The only negative experience was the airport transfer after the trip. There was a couple who had Huracan set up a city tour/airport transfer. They asked us if we wanted to accompany them. We had enjoyed their company, so we said yes. The woman who provided the city tour was the sister of the manager, Carlos. We thought she actually worked for the lodge. It became clear that this was kind of side hustle for them. And "hustle" it was. We got in the car and she told us it would be $60 each. The guy we were with kind of balked, so then she pretended she misquoted us when adding things up and the price was really $40 each. Our city tour consisted of a 30-minute drive around town pointing out an old church, the courthouse, and the poverty-stricken area of the city. The police had a check point at one spot and only allowed certified tour guides in. Our guide made up some story about why she didn’t have her certificate, but that she was allowed in because she worked for Huracan. She then stopped at the cruise ship port so we could take our picture with the Belize sign. We were instantly accosted by people trying to sell us junk. Then our tour guide's friends saw us, stopped, and they went after the two women in our group to braid their hair. The whole thing was pretty much a shake down. Our guide then took us to the clinic for our COVID test. It was cheaper than at the airport, but you MUST tell the clinc to email/what’s app the results. If you don’t, they won’t send it. We almost missed our flight because of this.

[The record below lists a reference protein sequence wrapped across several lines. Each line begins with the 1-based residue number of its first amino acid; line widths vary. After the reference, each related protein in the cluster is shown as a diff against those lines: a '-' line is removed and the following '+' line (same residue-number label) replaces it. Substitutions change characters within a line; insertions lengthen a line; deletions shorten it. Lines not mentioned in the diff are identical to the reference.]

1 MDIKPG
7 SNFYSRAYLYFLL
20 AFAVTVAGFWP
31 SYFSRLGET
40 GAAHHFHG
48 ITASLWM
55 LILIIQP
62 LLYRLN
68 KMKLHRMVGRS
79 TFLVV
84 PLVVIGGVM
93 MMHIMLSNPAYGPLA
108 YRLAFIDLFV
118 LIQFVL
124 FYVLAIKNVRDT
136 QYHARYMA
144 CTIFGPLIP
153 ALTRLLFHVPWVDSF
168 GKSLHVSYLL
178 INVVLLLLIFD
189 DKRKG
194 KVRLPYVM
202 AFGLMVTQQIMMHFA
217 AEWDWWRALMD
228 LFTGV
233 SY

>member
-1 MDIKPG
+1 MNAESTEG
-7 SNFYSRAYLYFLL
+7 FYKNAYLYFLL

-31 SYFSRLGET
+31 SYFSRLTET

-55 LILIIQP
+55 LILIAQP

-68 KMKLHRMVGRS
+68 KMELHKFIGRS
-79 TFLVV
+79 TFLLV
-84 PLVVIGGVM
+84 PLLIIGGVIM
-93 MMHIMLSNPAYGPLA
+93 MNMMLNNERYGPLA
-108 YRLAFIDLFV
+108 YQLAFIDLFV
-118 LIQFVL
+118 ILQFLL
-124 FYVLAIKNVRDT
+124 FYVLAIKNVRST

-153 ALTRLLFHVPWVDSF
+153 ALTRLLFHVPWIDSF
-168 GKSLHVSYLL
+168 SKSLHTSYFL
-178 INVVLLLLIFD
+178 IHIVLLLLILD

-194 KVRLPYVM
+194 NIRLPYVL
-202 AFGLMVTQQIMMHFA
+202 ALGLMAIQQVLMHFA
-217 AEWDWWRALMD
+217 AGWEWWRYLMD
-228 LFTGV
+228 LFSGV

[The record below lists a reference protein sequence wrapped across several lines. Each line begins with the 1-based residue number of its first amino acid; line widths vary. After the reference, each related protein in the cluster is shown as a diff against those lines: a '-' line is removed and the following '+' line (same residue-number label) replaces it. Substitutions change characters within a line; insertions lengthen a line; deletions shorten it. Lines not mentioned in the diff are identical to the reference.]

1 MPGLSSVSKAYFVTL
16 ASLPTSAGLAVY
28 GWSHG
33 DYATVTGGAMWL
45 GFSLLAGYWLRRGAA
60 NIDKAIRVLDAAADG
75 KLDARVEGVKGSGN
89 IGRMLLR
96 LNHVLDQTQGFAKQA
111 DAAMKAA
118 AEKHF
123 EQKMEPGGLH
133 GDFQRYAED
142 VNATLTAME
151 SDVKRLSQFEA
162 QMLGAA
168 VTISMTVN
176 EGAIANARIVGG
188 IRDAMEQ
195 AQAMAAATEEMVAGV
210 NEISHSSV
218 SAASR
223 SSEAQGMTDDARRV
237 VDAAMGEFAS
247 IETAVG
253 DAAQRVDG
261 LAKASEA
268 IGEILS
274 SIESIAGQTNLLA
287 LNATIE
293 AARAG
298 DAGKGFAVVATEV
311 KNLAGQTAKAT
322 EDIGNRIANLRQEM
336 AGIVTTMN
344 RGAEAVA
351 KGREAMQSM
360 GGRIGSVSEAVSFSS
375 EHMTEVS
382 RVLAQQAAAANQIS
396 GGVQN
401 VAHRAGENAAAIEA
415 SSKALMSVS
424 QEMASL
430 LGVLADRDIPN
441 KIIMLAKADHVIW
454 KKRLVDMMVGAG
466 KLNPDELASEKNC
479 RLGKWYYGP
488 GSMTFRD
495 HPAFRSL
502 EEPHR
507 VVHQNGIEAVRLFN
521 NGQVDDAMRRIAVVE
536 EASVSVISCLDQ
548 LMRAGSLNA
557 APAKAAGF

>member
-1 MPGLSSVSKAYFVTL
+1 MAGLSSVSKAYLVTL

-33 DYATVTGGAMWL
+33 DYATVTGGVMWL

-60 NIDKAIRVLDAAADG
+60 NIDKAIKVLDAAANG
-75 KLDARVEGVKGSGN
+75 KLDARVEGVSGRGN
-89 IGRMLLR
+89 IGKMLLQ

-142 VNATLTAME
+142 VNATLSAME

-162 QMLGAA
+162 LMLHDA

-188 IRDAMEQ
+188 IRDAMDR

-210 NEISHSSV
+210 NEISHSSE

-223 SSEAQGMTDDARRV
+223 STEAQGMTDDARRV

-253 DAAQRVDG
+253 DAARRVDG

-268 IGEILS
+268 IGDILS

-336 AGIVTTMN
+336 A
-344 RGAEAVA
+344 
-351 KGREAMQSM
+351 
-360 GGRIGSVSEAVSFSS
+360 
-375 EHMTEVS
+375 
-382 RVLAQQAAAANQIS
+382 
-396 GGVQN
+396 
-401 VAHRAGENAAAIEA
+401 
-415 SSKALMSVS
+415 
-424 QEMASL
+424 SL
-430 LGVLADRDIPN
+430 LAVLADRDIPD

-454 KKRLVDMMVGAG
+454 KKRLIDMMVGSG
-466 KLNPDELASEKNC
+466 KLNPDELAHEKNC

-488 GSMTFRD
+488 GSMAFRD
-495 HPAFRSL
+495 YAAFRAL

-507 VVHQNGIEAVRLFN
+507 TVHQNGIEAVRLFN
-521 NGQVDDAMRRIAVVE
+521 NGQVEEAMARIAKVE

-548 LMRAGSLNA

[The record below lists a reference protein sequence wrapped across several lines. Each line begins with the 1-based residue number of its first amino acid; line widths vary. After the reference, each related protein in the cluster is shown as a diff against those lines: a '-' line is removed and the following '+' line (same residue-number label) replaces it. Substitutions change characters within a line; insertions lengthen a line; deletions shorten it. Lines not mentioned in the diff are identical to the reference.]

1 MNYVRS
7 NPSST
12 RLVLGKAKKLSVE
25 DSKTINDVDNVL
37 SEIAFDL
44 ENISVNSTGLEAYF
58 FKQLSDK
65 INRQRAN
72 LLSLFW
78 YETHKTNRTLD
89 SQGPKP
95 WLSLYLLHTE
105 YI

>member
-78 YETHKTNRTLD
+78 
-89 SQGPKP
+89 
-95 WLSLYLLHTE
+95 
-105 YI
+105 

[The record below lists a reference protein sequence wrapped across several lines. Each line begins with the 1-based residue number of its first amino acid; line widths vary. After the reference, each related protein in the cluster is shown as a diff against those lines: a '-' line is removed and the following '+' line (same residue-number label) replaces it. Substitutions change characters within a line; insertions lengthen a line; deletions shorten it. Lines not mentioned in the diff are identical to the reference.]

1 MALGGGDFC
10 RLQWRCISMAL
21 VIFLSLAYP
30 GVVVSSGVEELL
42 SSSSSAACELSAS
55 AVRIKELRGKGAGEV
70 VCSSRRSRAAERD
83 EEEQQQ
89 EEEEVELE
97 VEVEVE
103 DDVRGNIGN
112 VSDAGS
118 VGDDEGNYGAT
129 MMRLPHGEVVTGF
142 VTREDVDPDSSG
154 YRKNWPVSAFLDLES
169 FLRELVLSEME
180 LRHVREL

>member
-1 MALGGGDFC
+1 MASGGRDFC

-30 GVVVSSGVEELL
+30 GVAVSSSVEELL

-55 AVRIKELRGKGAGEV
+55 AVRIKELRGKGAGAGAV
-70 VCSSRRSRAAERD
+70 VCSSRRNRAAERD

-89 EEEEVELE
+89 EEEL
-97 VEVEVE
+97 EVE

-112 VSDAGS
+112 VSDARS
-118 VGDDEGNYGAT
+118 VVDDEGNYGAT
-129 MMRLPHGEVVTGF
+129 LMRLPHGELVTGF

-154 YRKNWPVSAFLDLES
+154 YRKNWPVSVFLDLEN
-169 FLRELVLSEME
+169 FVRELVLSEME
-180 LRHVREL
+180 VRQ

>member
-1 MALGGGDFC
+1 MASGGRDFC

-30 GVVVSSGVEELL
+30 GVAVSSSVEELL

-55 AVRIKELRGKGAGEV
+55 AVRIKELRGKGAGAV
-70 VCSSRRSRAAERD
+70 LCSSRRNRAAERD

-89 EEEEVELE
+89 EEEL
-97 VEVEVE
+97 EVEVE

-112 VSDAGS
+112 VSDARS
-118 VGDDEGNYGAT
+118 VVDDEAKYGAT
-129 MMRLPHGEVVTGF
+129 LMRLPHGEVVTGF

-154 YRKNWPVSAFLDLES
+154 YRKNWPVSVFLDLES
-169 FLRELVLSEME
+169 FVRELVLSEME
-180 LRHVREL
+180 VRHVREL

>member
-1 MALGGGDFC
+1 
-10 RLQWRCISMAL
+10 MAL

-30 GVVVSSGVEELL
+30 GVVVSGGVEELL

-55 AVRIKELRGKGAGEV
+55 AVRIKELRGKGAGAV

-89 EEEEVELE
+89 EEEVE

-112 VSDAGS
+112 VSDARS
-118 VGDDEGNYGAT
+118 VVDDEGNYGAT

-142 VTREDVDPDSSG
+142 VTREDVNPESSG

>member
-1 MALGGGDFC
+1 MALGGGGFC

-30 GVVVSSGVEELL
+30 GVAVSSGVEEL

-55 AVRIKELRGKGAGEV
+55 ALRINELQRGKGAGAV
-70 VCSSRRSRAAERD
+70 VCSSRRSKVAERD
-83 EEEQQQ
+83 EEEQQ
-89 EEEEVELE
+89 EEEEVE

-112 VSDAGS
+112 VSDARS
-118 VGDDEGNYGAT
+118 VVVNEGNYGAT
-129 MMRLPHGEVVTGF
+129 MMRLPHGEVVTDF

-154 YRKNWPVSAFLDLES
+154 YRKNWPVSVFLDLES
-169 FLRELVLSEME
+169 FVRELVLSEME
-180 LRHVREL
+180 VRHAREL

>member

All in all, it was an incredible experience. We're already planning our next trip back. Next time we’ll just be catching our own taxi though!
 

Attachments

  • Pygmy filefish.jpeg
    Pygmy filefish.jpeg
    147.2 KB · Views: 23
  • Reef Shark.jpeg
    Reef Shark.jpeg
    40.8 KB · Views: 24

drrich2

ScubaBoard Supporter
ScubaBoard Supporter
Messages
10,074
Reaction score
8,504
Location
Southwestern Kentucky
# of dives
500 - 999
Excellent report, with the details people considering the destination will need! When I dove the outer atolls region of Belize via live-aboard back in 2015, I thought the reef was comparable to what I saw off Little Cayman by live-aboard in 2016, albeit L.C. wildlife was more approachable (e.g.: touchable Nassau grouper). I liked Half Moon Caye; the land craps and spiny iguanas in the forested area were neat, in addition to the birds you mentioned.